My point last night was a hypothetical illustration of doing away with ethnic labels and divisions. I merely said that Jacqueline's suggestion of doing away with ethnic profiling on forms based on eradicating ethnic divisions may be countered by some with the argument that we should only have a national school since vernacular schools are based on ethnic and linguistic heritage. I never said that I was a proponent of that argument but I simply offered a plausible counter argument to Jacqueline's proposal to show the kind of opposition she might come up against.
In other words, if we are ready to drop ethnic profiling all together, some might even ask us to do away with certain things that define our ethnicity like vernacular schools. The hypothetical example I gave was not to attach a condition on eradicating ethnic profiling but rather to demonstrate how complex the issue is and what different reactions someone can evoke from others.
So for you to accuse me of "acting very mischievously" based on what I said requires a tremendous stretch of the imagination.
In fact, its commentators like yourself that makes things worse by assuming the worse in others. Your erroneous analysis of my position is reflective of someone who has prejudged another and is looking for something -anything - that can be twisted and wrongly framed to fit your own prejudices and perception.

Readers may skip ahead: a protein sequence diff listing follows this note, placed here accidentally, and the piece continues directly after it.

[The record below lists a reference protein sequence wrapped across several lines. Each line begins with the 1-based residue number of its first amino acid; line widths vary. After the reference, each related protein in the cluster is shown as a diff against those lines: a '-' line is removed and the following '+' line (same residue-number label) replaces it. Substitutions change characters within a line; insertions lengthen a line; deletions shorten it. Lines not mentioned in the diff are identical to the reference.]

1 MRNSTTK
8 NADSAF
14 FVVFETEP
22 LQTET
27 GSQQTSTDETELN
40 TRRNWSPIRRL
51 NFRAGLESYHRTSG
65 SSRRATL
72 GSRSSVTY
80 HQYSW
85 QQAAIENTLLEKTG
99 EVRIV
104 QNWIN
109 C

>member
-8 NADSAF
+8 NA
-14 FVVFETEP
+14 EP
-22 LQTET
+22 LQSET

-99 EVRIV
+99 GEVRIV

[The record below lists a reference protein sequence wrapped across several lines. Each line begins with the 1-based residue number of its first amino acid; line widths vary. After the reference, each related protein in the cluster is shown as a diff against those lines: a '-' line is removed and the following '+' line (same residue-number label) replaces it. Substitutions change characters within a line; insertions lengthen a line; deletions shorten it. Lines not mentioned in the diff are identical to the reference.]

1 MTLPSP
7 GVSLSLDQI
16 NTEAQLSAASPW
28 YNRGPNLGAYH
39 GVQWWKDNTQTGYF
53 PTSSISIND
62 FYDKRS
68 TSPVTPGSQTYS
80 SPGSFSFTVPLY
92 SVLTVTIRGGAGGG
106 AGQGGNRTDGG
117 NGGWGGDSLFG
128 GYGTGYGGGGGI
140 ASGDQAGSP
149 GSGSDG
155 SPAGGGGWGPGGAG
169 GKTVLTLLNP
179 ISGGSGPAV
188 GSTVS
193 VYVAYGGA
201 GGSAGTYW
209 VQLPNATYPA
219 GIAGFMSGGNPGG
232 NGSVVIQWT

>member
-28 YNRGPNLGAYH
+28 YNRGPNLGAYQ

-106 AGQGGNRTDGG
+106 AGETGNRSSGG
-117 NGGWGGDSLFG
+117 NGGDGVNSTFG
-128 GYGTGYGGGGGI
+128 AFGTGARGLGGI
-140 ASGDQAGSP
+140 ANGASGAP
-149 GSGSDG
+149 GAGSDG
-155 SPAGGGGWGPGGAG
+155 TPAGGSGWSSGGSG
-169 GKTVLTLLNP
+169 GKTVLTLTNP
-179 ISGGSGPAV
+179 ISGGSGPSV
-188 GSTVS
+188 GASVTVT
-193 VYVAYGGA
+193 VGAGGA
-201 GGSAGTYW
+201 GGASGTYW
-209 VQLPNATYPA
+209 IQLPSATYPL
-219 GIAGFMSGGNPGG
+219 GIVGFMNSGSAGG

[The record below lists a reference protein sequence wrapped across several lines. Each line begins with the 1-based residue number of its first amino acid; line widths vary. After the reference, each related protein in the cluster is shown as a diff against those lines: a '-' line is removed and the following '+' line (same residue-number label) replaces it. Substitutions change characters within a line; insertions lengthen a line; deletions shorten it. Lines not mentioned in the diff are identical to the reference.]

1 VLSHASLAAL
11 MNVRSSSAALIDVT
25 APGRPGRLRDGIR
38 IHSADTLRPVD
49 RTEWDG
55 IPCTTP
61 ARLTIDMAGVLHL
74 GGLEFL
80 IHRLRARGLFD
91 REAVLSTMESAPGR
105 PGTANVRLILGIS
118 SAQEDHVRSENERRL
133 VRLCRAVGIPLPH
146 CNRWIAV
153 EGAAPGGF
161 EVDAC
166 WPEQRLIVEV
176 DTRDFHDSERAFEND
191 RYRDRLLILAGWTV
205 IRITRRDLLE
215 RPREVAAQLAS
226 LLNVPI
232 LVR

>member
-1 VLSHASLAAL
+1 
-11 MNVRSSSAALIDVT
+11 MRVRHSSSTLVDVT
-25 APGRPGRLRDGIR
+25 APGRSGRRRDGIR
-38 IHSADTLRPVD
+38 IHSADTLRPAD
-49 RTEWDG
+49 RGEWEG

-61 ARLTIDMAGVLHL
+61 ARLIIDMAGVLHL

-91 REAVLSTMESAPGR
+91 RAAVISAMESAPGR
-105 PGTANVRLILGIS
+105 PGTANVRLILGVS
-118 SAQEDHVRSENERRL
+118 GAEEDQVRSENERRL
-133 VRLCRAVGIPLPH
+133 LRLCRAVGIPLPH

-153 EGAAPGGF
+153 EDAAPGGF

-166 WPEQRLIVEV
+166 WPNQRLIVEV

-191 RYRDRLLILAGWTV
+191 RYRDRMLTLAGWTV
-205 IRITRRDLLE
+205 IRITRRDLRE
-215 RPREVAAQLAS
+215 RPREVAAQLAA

I hope you will take the time to listen carefully to others in the future.


Khairy Jamaluddin, MP.

Khoo Kay Peng said...

Dear Khairy,

I appreciate your explanation and stand on national and vernacular schools. You should have made this clearer last night.


Anonymous said...

So what changes are you proposing to the national schools system to make it the school of choice for Malaysian parents? Do you know what ails the system? Do you have the courage to identify the ills, much less do something about it? Or are you going to remain more the Umno politician, less the concerned father for his child's future education?

tokdalang said...

Dear KJ, Gavin

Unfortunately I was unable to attend the talk but have been following it in various blogs, portals and even tweets!

Its time young leaders like Khairy and others get down to the brass tacks. Stop the plausibles, hypthetical arguments and such and get on with ideas that can change the nation for the better.